In the last quarter century, Shiseido’s fortunes in China have multiplied from doing business in Beijing with only 60 stockkeeping units to a broad-based presence, spreading into midsized cities with a distribution of 1,000 stores in two different sales channels.

The startling progress of the company was outlined in a presentation authored by Tadakatsu Saito, corporate senior executive officer and chief area managing officer of China for the Tokyo-based Shiseido Co. Ltd.

Unfortunately, sickness prevented him from traveling to the summit, but his presentation was made by Heidi Manheimer, chief executive officer of the New York-based Shiseido Cosmetics (America) Ltd. She graciously stepped in and read Saito’s speech.

Shiseido’s strategy hinged on the realization that, unlike other kinds of products, cosmetics is a segment with strong cultural links. Shiseido executives, therefore, tried to enhance the perceived value of the brand by placing a high priority on putting down roots in China and encouraging goodwill among consumers. The marketing strategy centered on accentuating Shiseido’s quality, service and luxury image.

Much is at stake. Saito noted that the Chinese cosmetics market has been growing rapidly since the Nineties, and that this year total cosmetics sales in China were about 96 billion yuan, which is about $12 billion. When the different exchange rates are calculated, cosmetics sales in Japan are slightly more than 100 billion yuan, or about $13 billion. “The market is very close to Japan in size and, I think, will soon overtake Japan,” Saito stated in the speech.

Shiseido entered mainland China by doing business at Beijing Hotel and a handful of other local stores, selling a limited number of products, mostly skin care products and lipsticks. In 1983, the company launched the Hua Zi cosmetics brand after signing a technology transfer agreement with the city of Beijing. In 1991, a joint venture company, Shiseido Liyuan Cosmetics Co. Ltd., was established with the city. This paved the way for the launch in 1994 of the China-exclusive brand, Aupres.

Saito noted, “In the Nineties, accompanying the rapid economic growth of China after a shift to a policy of reform and opening up to the outside world, there was a rapid growth of the trendy class. Shiseido capitalized on this by establishing a cooperative company with the city of Shanghai [Shanghai Zotos Citic Cosmetics Co. Ltd.] to act as an additional hub for the East and South China regions where the reform and liberalization policy was proceeding most rapidly. Through this cooperative company we began producing and selling products with relatively modest price points.”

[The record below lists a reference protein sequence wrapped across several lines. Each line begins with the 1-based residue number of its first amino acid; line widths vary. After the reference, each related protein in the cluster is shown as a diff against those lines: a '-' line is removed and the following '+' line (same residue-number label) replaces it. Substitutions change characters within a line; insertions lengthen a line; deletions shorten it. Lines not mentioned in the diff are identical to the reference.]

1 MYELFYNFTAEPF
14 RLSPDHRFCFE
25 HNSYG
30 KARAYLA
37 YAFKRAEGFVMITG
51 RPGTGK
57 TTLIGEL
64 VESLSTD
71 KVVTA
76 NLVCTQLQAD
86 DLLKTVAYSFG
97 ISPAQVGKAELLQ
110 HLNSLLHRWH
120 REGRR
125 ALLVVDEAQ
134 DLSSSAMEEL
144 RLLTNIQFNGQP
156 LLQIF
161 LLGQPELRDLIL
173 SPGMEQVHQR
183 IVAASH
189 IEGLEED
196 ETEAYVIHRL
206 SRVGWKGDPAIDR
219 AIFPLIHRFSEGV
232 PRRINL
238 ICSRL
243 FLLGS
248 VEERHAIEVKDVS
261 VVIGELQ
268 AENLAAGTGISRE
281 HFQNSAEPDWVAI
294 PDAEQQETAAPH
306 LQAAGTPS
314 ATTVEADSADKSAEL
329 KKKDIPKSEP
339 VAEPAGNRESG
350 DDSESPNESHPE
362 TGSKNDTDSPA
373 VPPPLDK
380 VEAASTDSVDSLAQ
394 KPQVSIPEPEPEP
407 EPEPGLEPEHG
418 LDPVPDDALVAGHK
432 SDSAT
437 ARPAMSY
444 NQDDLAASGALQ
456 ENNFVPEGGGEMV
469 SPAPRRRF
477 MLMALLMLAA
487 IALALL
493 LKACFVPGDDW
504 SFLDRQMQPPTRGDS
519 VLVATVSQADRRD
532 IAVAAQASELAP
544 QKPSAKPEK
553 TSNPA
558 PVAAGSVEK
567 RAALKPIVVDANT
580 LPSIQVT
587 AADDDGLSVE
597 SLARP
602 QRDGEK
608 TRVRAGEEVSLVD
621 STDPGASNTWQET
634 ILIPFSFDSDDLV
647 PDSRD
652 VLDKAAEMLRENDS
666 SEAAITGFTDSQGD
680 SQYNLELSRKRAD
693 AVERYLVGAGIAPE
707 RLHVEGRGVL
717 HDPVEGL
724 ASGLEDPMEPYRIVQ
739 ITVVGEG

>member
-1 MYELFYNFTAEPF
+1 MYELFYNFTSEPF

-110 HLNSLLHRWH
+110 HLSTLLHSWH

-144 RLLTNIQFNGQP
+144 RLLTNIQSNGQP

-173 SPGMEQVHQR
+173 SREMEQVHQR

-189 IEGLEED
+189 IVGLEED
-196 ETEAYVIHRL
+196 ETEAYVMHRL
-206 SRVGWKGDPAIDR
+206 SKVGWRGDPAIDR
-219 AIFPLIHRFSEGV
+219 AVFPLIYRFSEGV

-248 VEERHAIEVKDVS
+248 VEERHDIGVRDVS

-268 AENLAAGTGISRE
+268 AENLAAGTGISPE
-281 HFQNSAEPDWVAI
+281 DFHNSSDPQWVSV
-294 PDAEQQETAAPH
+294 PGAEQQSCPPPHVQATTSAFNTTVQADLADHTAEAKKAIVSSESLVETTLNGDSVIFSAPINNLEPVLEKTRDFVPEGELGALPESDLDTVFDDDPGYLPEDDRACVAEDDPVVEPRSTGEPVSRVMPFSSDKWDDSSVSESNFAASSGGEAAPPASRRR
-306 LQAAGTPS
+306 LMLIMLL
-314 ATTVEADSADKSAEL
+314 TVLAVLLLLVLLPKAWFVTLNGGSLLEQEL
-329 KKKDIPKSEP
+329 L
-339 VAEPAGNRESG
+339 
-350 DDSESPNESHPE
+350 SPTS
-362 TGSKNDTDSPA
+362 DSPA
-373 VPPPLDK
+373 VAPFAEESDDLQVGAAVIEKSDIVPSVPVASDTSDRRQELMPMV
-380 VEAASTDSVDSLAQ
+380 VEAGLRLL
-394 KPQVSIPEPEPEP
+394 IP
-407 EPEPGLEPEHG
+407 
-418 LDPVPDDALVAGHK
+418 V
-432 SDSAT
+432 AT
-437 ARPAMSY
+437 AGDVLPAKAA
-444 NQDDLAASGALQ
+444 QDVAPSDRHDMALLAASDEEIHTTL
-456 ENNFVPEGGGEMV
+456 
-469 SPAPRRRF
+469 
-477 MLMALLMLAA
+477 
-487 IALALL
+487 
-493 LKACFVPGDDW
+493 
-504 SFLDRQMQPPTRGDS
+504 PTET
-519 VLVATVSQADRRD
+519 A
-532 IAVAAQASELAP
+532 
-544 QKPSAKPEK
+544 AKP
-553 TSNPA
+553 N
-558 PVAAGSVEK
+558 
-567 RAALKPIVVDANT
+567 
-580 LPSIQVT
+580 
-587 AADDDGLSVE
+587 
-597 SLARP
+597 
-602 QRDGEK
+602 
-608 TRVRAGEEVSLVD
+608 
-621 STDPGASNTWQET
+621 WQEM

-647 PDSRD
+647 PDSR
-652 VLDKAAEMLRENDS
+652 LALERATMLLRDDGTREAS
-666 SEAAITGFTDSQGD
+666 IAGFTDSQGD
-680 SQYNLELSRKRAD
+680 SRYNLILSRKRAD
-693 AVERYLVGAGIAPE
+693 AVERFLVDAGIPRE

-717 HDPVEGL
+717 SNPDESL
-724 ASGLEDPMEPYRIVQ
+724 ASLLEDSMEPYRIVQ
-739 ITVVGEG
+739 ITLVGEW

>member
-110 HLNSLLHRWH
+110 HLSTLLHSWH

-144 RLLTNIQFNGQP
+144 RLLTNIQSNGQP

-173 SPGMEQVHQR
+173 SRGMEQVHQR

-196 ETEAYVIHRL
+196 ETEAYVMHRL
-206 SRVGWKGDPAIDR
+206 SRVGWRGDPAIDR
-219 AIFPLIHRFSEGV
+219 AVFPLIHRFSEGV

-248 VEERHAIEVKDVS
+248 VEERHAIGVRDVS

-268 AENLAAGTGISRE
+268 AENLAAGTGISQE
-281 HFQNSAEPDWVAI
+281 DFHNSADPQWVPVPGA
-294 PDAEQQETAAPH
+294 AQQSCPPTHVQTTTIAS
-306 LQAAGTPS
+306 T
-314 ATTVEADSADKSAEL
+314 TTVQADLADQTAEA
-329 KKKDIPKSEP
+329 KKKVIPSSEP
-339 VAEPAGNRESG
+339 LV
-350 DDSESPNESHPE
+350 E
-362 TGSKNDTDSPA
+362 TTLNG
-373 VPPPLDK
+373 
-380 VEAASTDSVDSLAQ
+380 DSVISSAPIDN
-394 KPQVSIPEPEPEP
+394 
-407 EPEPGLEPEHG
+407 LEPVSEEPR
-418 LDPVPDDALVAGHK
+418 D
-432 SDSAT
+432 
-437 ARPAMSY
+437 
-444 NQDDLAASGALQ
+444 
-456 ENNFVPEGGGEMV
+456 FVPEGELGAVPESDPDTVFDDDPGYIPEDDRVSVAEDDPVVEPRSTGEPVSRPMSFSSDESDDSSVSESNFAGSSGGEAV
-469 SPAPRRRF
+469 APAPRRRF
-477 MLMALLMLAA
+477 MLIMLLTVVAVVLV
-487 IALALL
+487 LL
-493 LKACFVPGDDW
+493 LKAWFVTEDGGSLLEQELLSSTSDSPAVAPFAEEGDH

This story first appeared in the May 26, 2006 issue of WWD. Subscribe Today.

In 2003, Shiseido established Shiseido China Co. Ltd. and began expanding in the chain store business, beyond department stores, the previous focus. “From then, we began signing contracts with local cosmetics stores and conducting a community-based style of selling with different product lines from those sold in department stores,” Saito noted. “Therefore we currently conduct business mainly through two channels — department stores and cosmetics chain stores with our companies in Shanghai and Beijing.”

In pinpointing the reasons for Shiseido’s success in China, Saito pointed out that the cosmetics market there has been booming in line with “the tremendous growth of the Chinese economy in general” and said Shiseido was fortunate to find good partners, such as the cities of Beijing and Shanghai. “We were able to build a strong relationship of trust with these partners,” he wrote. “Also, we came in at the earliest stage and were able to gain the trust and capture the imagination of the consumers. And we developed Aupres, a line of cosmetics exclusively for Chinese women, which won high marks for quality.”

Aupres is sold through about 500 department stores at locally affordable prices and still ranks number one in sales volume, Saito noted. The line has been upgraded into a complete lifestyle brand, and its distribution has been expanded into “a direct sale retail system, which meant that our intentions at a manufacturer could be conveyed directly to our consumers,” he said, adding that it was then a rarity not to do business through a local wholesaler.

Shiseido’s emphasis on customer counseling “was very well received by customers. We still believe, and it has become one of our business philosophies, that great customer service is more effective than advertising,” Saito wrote.

He still sees three challenges: Overseas brands have made the market very competitive, “and we must take steps to establish ourselves in the proper position in the context of massive global competition.” Second, risk management is key in a country where scheduling delays can pop up from sudden regulatory shifts, the distribution systems remain unstable and customer relations are becoming more important. Third, intellectual property issues in the form of counterfeiting and outright copying remain a problem, although progress has been made since China entered the World Trade Organization. “We all should work together and support the Chinese government and their organizations in their efforts to overcome the problem,” Saito concluded.